Adam Duncan, 1st Viscount Duncan, lived from 1 July 1731 to 4 August 1804. He was an admiral in the Royal Navy who defeated the Dutch fleet at the Battle of Camperdown. The wider picture in Scotland at the time is set out in our Historical Timeline.
Adam Duncan was born at Lundie, about seven miles north west of Dundee. He was the son of Alexander Duncan of Lundie, Provost of Dundee, and Helen, daughter of John Haldane of Gleneagles. He went to school in Dundee and then entered the Royal Navy, following in the footsteps of his mother's brother, Captain Robert Haldane. He went on to serve under his uncle on HMS Trial and HMS Shoreham. In 1755 he was promoted to the rank of lieutenant, then in 1759 to commander. In command of HMS Royal Exchange and then HMS Valiant he took part in the ongoing conflict with France.
In 1763 Duncan returned home on half pay. Despite his repeated efforts to gain another naval command he spent much of the next fifteen years on the family estate at Lundie or in Dundee. On 6 June 1777 he married Henrietta, daughter of Robert Dundas of Arniston. It seems that his new father-in-law could pull strings unavailable to Duncan himself, because in late 1778 he was given command of HMS Suffolk and then of HMS Monarch. After another gap, this time of two years, he commanded a series of vessels from 1782, before being promoted to commodore in 1787, vice-admiral in 1793, and rear admiral and commander-in-chief of the North Sea fleet in 1795.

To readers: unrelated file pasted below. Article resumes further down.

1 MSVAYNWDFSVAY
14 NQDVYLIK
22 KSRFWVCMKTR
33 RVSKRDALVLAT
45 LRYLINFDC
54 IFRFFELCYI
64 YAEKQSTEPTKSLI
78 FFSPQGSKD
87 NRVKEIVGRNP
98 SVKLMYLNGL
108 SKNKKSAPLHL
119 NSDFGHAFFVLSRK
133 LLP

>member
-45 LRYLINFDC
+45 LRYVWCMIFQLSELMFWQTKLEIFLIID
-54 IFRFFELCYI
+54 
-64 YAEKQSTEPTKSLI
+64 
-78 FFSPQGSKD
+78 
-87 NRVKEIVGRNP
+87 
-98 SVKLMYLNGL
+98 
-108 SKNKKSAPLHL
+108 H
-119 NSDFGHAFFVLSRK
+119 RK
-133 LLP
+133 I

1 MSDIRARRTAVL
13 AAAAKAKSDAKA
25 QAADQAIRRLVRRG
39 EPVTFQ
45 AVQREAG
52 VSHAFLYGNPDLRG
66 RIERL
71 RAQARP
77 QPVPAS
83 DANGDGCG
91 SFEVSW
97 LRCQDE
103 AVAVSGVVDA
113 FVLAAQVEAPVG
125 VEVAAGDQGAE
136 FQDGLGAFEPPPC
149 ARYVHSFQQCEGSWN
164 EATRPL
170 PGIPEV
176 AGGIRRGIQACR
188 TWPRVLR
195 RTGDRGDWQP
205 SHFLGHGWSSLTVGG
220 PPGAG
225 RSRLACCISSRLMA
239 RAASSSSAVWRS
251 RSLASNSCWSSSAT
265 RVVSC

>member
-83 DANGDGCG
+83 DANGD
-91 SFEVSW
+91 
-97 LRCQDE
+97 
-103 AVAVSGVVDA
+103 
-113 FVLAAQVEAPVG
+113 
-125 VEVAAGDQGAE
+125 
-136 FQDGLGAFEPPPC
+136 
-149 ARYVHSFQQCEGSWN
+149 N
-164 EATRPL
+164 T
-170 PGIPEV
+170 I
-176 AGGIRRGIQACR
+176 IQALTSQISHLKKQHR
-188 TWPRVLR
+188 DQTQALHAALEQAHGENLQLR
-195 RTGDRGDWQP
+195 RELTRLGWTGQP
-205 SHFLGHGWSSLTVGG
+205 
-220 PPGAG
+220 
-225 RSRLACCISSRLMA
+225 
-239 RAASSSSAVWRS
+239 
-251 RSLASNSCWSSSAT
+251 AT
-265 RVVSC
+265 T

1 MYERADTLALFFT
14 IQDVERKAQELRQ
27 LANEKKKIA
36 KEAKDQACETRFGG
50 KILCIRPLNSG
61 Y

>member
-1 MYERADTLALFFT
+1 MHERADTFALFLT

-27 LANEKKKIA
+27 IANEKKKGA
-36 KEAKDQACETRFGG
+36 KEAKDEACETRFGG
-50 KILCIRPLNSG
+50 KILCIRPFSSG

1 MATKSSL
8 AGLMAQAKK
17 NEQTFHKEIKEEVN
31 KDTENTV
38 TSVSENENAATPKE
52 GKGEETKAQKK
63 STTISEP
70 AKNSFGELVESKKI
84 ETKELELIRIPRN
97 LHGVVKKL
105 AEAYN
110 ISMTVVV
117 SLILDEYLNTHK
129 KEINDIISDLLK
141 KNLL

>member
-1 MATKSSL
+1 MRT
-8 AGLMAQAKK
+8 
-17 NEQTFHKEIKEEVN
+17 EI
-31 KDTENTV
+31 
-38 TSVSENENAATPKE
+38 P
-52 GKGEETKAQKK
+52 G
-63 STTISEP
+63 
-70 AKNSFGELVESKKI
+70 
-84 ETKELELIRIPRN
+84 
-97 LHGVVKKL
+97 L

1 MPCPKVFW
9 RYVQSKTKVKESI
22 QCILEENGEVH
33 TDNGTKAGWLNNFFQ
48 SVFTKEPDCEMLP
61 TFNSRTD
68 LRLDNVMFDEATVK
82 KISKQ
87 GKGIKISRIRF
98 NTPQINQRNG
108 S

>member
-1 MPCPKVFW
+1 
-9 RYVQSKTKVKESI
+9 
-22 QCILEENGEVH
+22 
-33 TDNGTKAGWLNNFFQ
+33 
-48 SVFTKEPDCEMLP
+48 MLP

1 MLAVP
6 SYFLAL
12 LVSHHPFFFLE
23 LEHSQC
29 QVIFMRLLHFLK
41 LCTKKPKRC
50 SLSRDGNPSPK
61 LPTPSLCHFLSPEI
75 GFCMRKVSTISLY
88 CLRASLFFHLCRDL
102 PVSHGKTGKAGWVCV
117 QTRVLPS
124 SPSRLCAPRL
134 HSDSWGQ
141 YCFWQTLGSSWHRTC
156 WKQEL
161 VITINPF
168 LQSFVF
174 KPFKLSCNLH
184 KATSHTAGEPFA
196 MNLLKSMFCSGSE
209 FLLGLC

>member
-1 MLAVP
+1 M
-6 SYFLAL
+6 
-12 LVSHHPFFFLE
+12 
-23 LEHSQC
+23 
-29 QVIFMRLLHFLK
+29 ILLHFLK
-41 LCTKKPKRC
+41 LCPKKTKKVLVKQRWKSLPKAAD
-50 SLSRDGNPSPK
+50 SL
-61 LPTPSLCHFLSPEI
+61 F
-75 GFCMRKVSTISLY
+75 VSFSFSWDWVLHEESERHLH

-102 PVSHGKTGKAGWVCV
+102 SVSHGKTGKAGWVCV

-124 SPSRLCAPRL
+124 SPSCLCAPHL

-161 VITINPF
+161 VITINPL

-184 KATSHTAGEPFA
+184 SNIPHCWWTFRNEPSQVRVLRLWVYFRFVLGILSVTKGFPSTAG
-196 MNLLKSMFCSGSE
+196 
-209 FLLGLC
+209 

For two years his main role was enforcing a blockade of the Dutch fleet in their home ports. But in October 1797 the Dutch fleet put to sea, apparently intent on carrying an invasion force to Ireland. Duncan's fleet intercepted the Dutch off the village of Camperdown in the Netherlands and in a bloody battle on 11 October 1797 completely defeated the Dutch fleet. The news was received with huge enthusiasm at home, and on 21 October Duncan was raised to the peerage as Viscount Duncan of Camperdown, and Baron Duncan of Lundie. He was also awarded a large annual pension and given the freedom of the cities of London and Dundee.
Duncan retained his command of the North Sea fleet until he retired in 1801. He died three years later at the age of 73, and was buried in Lundie. Admiral Duncan has been remembered in a series of ships named HMS Duncan, and in 1997 a statue of him was erected in Dundee.